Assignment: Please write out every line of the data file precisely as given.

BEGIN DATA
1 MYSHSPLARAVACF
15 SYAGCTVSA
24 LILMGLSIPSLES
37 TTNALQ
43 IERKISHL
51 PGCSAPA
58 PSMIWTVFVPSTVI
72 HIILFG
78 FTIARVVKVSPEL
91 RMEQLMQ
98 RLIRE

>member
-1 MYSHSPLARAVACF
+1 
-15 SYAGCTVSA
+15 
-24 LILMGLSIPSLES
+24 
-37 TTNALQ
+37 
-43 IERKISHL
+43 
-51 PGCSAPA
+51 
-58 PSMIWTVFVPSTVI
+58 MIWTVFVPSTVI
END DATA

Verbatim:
1 MYSHSPLARAVACF
15 SYAGCTVSA
24 LILMGLSIPSLES
37 TTNALQ
43 IERKISHL
51 PGCSAPA
58 PSMIWTVFVPSTVI
72 HIILFG
78 FTIARVVKVSPEL
91 RMEQLMQ
98 RLIRE

>member
-1 MYSHSPLARAVACF
+1 
-15 SYAGCTVSA
+15 
-24 LILMGLSIPSLES
+24 
-37 TTNALQ
+37 
-43 IERKISHL
+43 
-51 PGCSAPA
+51 
-58 PSMIWTVFVPSTVI
+58 MIWTVFVPSTVI